"...If church-going women floated into women's liberation groups, she said, a lot of time was spent raising their consciousness about what an oppressive institution it was: "If you started to think about your life as a woman, the first thing you would do is reject Christianity."
Church attendance began to decline, along with the number of candidates for ministry. In the 1950s, 44 per cent of all Australians attended church at least once a month. According to National Church Life Survey research, this figure fell dramatically in the 1960s, to 30 per cent in 1972.
What is increasingly obvious is that, in the midst of the excitement and turmoil, those driving the social change of the 1970s failed to seriously understand the power of religion as a social force.
Many scorned those who tried to reform the church and argued it should be rejected entirely. Comments such as those of the theologian Mary Daly were typical: "For women to seek ordination in the Christian church is as destructive as it would be for black people to seek to become leaders in the Ku Klux Klan."
Their rationale was understandable, but intellectually, this was a major stuff-up. It's not a question of what they believed, but one of whether they recognised the importance of reforming the church...."
I wasn't sure if I really wanted to comment on this article from the Sydney Morning Herald, as its tone betrays a strong sense of antipathy toward "conservative" Christians. Some of the issues raised, however, deserve scrutiny.
For the author, Julia Baird, the bottom line is that when feminists and other liberal and radical groups rejected the Church in the 1960's and 1970's, they ceded the Church to the conservatives. In so doing, they deprived themselves of an important platform for effecting social change, and the result is that today the Church in Australia is dominated by conservatives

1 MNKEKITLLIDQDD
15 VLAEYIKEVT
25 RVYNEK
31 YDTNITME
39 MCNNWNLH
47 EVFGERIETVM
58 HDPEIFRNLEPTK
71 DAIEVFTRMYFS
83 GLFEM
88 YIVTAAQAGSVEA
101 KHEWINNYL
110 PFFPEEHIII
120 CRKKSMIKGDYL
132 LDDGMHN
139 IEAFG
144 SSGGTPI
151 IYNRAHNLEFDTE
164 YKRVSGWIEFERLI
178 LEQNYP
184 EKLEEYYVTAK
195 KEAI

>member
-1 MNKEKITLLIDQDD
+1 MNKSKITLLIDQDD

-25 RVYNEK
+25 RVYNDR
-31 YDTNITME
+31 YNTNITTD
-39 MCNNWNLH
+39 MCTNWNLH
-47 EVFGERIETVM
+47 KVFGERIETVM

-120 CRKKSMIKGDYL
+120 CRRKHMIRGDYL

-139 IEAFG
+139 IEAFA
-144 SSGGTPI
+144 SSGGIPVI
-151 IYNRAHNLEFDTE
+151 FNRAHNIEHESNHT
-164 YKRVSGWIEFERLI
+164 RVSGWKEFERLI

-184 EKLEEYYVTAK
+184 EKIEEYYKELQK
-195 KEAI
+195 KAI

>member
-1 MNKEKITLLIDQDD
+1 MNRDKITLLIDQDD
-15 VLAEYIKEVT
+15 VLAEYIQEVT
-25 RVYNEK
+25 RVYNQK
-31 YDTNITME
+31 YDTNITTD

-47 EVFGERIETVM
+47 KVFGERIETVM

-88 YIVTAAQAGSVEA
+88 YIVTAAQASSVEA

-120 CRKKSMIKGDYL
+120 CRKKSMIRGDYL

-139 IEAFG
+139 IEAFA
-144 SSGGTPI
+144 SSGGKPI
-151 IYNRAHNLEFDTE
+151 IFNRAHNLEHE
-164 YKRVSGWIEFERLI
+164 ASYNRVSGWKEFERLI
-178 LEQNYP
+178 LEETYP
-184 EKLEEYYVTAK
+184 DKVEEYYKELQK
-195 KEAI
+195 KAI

That may be partially true, in that the more orthodox and traditional members remained behind.
The underlying assumption that the "liberals" are better equipped and more willing to work for social justice than the "conservatives" is not realistic. See George H. Gallup's article, Dogma Bites Man, for the results of some polling data that suggest otherwise.
It appears that nearly all the "mainline" denominations are losing members and that more conservative denominations are gaining members. The reasons are complex, but some suggest it has a lot to do with the willingness of churches to state clearly what they believe and what expectations they have of members. According to Beau Weston, "What people want most out of religion is religion. Liberal churches that work hard to accommodate the secular world by offering a refined, intellectual, reasonable faith keep losing people to the even more reasonable pleasures of the newspaper, the golf course, and the warm bed." This same quote appears in Presbyterian evangelicals -- They just might be on to something (Presbyterians Today). The PT article discusses many issues related to membership gains and losses in Presbyterian congregations.
Baird does correctly point out that blaming it all on a liberal exodus is probably too simplistic:
"...It would be simplistic to blame a swag of 1960s activists alone for the resurgence and dominance of conservative religion in political life today. Especially when journalists have so often been dismissive of religion, and tardy to understand its potency and personal sway...."But then she concludes with this:
"...But I cannot help but wonder if the "smart-arses" of the boomer activists and intellectuals had tackled the corruption and decay in the churches as well as the state, instead of simply turning on their heels, if many politicians would be singing from a different hymn sheet today."
Wondering is always appropriate. The problem here is that there is no indication "corruption and decay" is or was the problem in Australian Churches or elsewhere in the world, nor is there any way to know that the loss of members would not have eventually taken place even if "boomer activists" had not rejected the church. In fact, this article points out that the Uniting Church in Australia (described by Blair as representing the "progressive wing of protestantism) has continued to lose members, experiencing a 22% drop in attendence from 1991-2001, compared with conservative denominations that have grown in size and influence.
Instead of wondering about the past, why not become engaged with the Church and its mission?